Portrait of Vittorio Giulini and La Marchesa - Italy
For the first portrait of UIPI Feature Series on Building Heritage, we head to Italy, where heritage buildings are a particular part of the national landmark, to interview Vittorio Giulini. Vittorio Giulini’s family is the owner of an Estate located in Novi Ligure, in Monferrato in Piedmont. At the centre of the Marchesa Estate – an 80-hectare property – is a historic 18th-century villa, a national monument that remains intact. The additional buildings, as well as the land, are listed as protected landscape according to Italian law, as they are a rare example of country architecture that has preserved the splendour of a large villa of the era. Mr Giulini is not only efficiently preserving an essential piece of the local build heritage, but he is also very active in the associative and political world to promote the preservation of historic buildings. He is Vice-President of the Italian Association of Historic Houses (ADSI) for Lombardia, member of the National Executive Committee, an organisation associated with Confedilizia, and member of the Executive Committee of European Historic Houses, which gathers 24 national associations, and represents over 50.000 owners of historic houses across Europe.
"When you live in a house like this one, the most important is to make sure not to act as if one were living in a museum."
Mr Giulini, tell us about your property. How long has it been in the possession of your family?
This villa, with its a typical eighteenth-century architecture, is a classical example of countryside buildings made of soil and stones, which is not frequently seen in northern Italy, especially compared to Tuscany.
Before me, the estate belonged to the Marquises Sauli, an ancient and noble Genovese family, that bought part of the estate in 1690 and then built a house on it. In order to match the aspirations of the Marquise Sauli’s wedding, in 1750 the family estate was enlarged and converted into a fantastic villa, which has been named “La Marchesa” in the lady’s honour.
According to a will found inside the estate, the ancient value of the villa and its farmlands amounted to 16 000 lire, a very significant amount for that time.
The estate was bought in 1975 by my family. Among the peculiarities of the building compared to today’s standards, the ground floor rests directly on the soil (without having a basement), while the first floor (the so-called “piano nobile”) with its high ceilings is the ideal place for conviviality.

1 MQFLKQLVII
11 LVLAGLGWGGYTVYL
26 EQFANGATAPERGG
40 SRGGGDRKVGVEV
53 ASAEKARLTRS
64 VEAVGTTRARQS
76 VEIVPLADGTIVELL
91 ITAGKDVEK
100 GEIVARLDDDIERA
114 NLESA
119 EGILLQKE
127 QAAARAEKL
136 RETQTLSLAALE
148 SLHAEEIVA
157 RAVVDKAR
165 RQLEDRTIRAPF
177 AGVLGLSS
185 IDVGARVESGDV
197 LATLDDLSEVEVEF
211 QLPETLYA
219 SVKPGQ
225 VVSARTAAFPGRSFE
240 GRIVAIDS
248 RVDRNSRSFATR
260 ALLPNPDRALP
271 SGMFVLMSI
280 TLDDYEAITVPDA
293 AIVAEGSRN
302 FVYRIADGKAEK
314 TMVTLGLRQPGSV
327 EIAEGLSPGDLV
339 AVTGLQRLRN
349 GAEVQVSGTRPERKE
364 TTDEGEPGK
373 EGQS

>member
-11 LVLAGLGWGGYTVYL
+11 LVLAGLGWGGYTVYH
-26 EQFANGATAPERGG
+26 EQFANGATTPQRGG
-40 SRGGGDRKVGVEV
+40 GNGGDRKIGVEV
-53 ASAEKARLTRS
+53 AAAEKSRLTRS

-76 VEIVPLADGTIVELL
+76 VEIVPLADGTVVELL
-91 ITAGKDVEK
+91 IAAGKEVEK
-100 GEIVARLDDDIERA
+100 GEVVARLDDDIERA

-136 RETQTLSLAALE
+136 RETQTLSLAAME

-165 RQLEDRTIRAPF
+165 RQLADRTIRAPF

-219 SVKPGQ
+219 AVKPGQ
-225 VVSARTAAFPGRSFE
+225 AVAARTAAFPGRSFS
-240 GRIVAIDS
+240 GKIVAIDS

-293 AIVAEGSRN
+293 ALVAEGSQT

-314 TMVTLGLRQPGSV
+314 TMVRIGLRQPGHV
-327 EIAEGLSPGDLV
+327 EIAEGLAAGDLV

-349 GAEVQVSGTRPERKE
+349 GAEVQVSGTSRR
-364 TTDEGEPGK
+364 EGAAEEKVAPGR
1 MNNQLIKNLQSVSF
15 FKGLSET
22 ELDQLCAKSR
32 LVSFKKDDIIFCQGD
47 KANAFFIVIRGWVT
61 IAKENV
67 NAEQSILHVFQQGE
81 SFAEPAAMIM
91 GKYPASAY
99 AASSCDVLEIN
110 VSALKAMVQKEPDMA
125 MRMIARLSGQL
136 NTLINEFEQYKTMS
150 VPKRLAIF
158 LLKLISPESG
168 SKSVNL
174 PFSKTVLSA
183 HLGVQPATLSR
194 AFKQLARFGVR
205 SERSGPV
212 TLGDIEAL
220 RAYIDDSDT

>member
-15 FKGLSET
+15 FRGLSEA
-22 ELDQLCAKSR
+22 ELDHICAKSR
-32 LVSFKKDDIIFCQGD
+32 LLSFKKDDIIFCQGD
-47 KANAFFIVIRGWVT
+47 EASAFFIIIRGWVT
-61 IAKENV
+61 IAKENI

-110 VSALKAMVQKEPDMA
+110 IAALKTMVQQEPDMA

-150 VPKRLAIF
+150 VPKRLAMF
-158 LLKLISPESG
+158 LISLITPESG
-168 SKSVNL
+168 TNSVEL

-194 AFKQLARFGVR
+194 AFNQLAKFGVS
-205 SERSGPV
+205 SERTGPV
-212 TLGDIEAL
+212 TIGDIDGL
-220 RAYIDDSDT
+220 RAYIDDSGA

What is your motivation to own and preserve such a building?
Restoring the building was a real challenge, but it was also highly rewarding. Today, La Marchesa has returned to its former glory on the same land it occupied in 1750. The old farmhouse has been converted into the Sauli Restaurant and the old villa cellar has also been maintained in its historic location, preserving a history of winemaking tradition.
In my opinion, it is imperative and our duty to preserve these buildings. I am convinced that it is impossible to envisage the future if we fail to understand how we got to the present. This building is a gift for the visitors: they can visualise how it was like to be a farmer and owner of a large agriculture estate in the 18th century. If these buildings are not kept in good conditions by their owners, in Italy and abroad, we will start losing our identity.
Would you have an anecdote or memory to share with us that made you feel proud to be the owner of this property?
Within the villa, there is a chapel dedicated to the Guardian Angels, known for protecting the health and souls of the local peasants. During the renovation, we discovered an inscription inside the chapel explaining that a bigger chapel should have been built. It is quite moving to find this kind of ancient message and I like the idea of a Grand Chapel for the blessing of peasants’ work.
How is it like to live in a place like this that bridges our past and future?
When you live in a house like this one, the most important is to make sure not to act as if one were living in a museum. You have to transform it into a real house, where anybody could just sit, read a book and feel at home. I like to spend time here, especially during the harvest season.
Do you open it to the public?